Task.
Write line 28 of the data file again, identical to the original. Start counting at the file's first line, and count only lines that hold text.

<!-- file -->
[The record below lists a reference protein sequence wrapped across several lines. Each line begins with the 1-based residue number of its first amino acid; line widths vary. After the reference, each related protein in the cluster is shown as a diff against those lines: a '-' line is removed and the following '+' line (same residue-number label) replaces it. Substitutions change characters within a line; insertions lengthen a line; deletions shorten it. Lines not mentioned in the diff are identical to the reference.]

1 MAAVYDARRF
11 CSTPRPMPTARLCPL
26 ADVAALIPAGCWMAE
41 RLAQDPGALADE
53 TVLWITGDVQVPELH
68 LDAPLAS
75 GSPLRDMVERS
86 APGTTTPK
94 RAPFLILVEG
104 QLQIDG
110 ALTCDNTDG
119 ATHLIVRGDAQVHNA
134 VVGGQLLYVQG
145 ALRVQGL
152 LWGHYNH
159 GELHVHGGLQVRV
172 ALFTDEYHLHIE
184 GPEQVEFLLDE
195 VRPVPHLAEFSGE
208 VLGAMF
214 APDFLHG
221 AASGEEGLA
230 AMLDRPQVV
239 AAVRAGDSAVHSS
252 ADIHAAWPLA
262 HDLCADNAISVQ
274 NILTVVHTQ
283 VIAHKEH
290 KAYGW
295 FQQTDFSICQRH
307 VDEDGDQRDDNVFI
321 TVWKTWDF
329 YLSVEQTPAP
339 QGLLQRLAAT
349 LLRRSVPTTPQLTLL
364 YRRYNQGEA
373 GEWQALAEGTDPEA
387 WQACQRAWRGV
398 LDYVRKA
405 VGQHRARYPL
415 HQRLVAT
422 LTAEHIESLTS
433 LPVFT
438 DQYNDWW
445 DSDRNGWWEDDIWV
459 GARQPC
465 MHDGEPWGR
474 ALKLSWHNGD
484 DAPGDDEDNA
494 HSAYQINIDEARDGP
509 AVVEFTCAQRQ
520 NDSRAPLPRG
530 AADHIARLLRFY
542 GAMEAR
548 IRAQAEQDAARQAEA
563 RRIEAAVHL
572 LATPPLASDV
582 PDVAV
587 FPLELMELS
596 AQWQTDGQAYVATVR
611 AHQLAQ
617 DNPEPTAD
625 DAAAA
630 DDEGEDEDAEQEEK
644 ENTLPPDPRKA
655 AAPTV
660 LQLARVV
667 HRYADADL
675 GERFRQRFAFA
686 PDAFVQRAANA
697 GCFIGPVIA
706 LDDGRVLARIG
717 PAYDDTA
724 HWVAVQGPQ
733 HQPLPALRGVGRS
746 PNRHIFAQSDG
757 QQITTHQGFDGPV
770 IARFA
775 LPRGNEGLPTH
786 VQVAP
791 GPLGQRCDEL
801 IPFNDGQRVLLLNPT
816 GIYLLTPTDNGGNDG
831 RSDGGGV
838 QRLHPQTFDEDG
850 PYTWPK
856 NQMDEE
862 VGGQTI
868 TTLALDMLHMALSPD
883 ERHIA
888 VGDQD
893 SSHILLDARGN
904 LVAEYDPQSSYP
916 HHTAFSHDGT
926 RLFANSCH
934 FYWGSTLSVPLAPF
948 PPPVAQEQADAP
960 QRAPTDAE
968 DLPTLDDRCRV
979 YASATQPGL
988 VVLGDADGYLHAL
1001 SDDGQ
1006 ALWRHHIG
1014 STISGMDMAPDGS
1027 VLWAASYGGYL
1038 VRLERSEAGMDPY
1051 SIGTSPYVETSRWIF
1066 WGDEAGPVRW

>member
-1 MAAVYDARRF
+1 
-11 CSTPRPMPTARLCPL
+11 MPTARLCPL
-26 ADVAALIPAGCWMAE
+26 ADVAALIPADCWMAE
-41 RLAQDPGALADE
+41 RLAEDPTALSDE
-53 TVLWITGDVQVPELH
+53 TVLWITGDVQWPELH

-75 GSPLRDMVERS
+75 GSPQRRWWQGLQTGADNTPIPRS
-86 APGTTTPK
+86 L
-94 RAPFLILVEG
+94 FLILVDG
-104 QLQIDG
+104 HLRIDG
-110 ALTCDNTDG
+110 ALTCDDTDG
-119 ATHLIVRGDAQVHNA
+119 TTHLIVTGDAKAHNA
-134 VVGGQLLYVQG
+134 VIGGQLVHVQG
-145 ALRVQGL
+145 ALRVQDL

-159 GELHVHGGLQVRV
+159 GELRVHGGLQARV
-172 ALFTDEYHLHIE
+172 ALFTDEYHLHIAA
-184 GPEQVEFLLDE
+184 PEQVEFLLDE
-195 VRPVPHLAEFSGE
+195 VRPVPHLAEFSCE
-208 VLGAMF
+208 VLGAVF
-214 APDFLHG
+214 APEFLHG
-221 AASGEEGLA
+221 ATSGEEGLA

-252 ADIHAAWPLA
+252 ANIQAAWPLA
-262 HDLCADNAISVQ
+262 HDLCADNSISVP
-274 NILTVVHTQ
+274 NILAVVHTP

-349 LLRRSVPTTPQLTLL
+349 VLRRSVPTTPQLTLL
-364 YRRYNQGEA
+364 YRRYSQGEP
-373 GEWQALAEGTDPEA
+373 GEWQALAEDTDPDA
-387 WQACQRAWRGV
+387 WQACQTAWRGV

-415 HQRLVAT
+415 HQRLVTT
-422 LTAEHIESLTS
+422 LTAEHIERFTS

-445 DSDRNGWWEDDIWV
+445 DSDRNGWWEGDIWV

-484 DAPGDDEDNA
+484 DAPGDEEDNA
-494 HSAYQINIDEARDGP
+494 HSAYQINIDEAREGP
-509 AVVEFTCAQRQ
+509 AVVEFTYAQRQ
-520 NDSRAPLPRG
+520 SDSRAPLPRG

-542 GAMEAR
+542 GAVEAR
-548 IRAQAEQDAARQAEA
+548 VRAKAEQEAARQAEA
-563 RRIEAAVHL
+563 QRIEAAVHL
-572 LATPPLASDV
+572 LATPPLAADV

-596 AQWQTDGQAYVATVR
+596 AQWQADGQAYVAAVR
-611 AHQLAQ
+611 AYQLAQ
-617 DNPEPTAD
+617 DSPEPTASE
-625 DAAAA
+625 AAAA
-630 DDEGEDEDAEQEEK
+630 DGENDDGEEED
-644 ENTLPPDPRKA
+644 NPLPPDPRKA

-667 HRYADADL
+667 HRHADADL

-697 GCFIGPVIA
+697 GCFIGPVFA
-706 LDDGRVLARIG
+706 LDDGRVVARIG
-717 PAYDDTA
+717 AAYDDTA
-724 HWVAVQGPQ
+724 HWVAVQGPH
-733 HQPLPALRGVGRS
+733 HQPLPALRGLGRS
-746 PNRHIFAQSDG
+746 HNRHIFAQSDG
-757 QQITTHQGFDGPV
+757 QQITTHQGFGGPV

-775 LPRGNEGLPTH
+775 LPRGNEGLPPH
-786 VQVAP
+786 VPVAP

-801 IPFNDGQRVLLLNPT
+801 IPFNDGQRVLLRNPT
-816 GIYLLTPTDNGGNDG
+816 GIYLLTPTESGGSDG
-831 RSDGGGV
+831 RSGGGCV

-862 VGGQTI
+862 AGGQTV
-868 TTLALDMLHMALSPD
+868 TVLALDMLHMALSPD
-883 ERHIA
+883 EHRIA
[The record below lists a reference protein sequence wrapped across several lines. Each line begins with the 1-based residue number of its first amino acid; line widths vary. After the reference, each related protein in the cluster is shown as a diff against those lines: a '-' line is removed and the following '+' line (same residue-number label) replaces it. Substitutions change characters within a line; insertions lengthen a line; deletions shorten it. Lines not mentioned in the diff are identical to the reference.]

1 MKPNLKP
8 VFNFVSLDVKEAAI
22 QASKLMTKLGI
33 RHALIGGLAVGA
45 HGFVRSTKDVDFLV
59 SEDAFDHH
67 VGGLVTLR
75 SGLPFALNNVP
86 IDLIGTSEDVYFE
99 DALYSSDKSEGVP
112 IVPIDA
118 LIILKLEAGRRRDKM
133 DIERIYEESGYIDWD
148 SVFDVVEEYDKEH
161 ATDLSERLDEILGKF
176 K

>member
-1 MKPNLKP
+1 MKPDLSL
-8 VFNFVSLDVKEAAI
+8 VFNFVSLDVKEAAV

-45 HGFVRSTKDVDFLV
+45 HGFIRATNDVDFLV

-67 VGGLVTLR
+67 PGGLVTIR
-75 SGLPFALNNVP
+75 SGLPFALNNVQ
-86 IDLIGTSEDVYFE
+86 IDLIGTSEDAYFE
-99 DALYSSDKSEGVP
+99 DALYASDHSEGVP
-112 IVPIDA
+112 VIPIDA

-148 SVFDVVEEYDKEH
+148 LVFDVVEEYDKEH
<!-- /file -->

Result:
274 NILTVVHTQ